In this work, we quantitatively investigate the size dependence of the band gap, of the extinction coefficients, and of the absorption cross-section of ternary CuInS2 QDs over a wide size range (2.7–6.8 nm). We adopt partial cation exchange synthesis protocol to produce nearly stoichiometric and spherical CuInS2 QDs (polydispersity less than 10%) that are comparable in size, size distribution, shape and composition. The size dependence of the band gap allows us to construct a sizing curve valid from 2.7 to 6.8 nm. The extinction coefficients and absorption cross-section per CuInS2 formula unit both at high energies (3.1 eV) and at energies around the band gap are analyzed. The results demonstrate that the extinction coefficients of CIS QDs scale with their volume at high energies and the extinction coefficients at first excitonic transition energies follow a power law with a factor of 2.45. We notice that the absorption cross-section per formula unit at high energies (i.e., far above the band edge) is constant, suggesting that the use of extinction coefficients at high energies is better suited for analytical purposes.
5:00 PM - EP05.07.26
A Stretchable and Wearable Light-Emitting Fiber
Dan Hu1,Xiuru Xu1,Hong Meng1
Peking University Shenzhen Graduate School1Show Abstract
Flexible, wearable and stretchable light-emitting fibers are of significance to meet the escalating requirements of increasing complexity and multifunctionality of smart electronics. Here, we report a stretchable alternating current light-emitting fiber by a low-cost and all solution-processed scalable process. The fiber device provides high stretchability, decent light-emitting performance with excellent stability and nearly zero hysteresis. It can be stretched up to 80% strain. Our fiber device kept a stable luminance for over 10,000 stretch-release cycles with 360 degree whole-area light emission. The mechanical stretchability and optical stability of our fiber device provides new possibilities towards next generation stretchable displays, electronic textiles, advanced biomedical imaging and lighting, conformable visual readout on arbitrary shapes, and novel health-monitoring devices.
5:00 PM - EP05.07.27
Red Light-Emitting Electrochemical Cells (LECs) by Host-Guest System with Iridium Complexes
Eunkyoung Kim1,Jong Un Hwang1,Kenji Kanazawa1
Yonsei University1Show Abstract
Red and near-infrared (NIR)-emitting materials have collected rapidly growing attention because of their emerging applications in night-vision, information-secured displays, bio-imaging and diagnosis, etcs. However, in the case of conventional red emitting materials, quantum efficiency decreases as the wavelength become longer due to the lower energy gap, and their LEC devices exhibit relatively lower brightness as compared with materials emitting at shorter wavelengths. In this presentation, we report synthesis of red-emitting Ir complex (IR-red) with 40% improvement in quantum efficiency using quinoline (TQ) as a ligand. As synthesized IR-red was examined as a red light emitting dopant and used as guest molecules into a highly emissive but yellow light emitting Ir complex (IR-yellow). A host-guest system with IR-red and IR-yellow increased the emission output in red region and afforded a red-emitting LEC device with brightness of 300cd / m^2 or more. Further optimization of doping solution and a mechanism for drastic increase in LEC emission in red region will be discussed.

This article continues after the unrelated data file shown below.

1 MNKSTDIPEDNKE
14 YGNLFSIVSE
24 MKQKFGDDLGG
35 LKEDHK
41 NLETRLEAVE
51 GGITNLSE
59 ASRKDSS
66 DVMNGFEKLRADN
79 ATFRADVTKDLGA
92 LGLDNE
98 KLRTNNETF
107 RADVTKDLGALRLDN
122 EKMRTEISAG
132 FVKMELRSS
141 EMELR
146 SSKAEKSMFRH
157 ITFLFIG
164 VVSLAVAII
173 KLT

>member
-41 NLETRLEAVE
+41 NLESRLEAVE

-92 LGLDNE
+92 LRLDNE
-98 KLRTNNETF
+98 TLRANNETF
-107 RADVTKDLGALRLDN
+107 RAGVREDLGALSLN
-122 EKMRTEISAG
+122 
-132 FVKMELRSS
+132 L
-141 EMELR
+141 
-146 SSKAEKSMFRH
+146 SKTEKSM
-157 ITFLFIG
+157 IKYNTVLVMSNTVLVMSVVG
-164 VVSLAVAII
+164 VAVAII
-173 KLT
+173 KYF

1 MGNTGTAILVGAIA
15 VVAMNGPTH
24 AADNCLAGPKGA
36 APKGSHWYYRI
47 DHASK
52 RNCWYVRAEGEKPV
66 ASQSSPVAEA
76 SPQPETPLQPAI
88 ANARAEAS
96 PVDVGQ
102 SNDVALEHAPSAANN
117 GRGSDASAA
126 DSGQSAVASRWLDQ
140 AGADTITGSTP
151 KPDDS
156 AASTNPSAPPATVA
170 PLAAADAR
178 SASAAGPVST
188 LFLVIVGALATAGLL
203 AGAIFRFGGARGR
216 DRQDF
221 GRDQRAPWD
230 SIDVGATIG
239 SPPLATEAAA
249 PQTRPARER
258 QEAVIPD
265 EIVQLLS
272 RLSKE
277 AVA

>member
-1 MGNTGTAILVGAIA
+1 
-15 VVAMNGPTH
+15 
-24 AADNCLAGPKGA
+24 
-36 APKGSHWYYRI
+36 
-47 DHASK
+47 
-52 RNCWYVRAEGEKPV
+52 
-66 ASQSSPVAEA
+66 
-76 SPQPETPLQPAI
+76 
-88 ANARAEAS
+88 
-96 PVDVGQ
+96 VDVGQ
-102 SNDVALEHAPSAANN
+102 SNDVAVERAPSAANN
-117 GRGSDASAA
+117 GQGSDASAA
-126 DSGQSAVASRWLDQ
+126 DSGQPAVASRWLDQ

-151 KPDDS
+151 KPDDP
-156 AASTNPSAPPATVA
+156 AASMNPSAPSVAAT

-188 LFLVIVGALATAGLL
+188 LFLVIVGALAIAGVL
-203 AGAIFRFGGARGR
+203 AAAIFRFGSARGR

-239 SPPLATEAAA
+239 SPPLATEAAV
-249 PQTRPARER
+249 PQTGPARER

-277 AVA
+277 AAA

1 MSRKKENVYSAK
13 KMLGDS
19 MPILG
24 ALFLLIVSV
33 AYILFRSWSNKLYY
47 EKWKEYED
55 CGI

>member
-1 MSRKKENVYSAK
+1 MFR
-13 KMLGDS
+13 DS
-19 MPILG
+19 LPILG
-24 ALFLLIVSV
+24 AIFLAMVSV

5:00 PM - EP05.07.28
New High-efficiency, Tunable, Yellow, Fluorescent Materials Based on Trapped Sulfur Anions
Pascaline Patureau1,Mark Weller1,Clayton Cozzan2,Amanda Strom2
University of Bath1,University of California, Santa Barbara2Show Abstract
Fluorescent materials have attracted increasing interest for their use in new generation of low energy lighting.[1,2] However, the vast majority of the fluorescent materials currently employed in commercial LED lighting are based on rare earth elements (REE)– particularly in the yellow, orange and red regions of the emissive visible spectrum. The US Department of Energy currently has the development of new low 600 nm wavelengths fluorescent materials as a priority. Furthermore the location and the extraction of rare earth elements remain major geopolitical, environmental, and economic issues of the near future. One solution to these issues would be to develop cheap, sustainable, REE-free, fluorescent materials that exhibit excellent durability and reasonably high emission efficiencies in the key 590-620 nm region.
The species we have identified for this purpose is the simple [S2−] anion. This anion occurs naturally, trapped in certain minerals, including sodalites and scapolites. The low level of [S2−] present produces a very strong orange/yellow/red fluorescence when irradiated with wavelengths between 350 and 450 nm. [3–6] Our work concerns the synthesis of new materials containing [S2−] and optimization of their fluorescence efficiencies to levels equivalent to, and better than, those of the natural minerals. In particular we have investigated the synthesis and properties of sodalite, Na8[AlSiO4]6(Cl,SO4,S2), with various ratio of sulfate, disulfide and chloride anions. The results of this systematic optimization of the fluorescent properties of Na8[AlSiO4]6(Cl,SO4,S) compositions will be presented.
Optimized materials show a very strong fluorescence, following 390 nm excitation, centred on 615 nm with quantum yields up to 40% - comparable to natural mineral samples. Modifications to the exact sodalite composition also allow the emission frequency maximum to be tuned between 585 and 620 nm. We continue to develop our understanding of the [S2−] host structures and thus the relationships that exist between the different crystallographic structures, composition and their light emission properties. Full development of these materials should allow the design of very cheap, sustainable, fluorescent materials with high efficiencies and the additional ability to tune the emission over a large wavelength range in the yellow–orange-red region.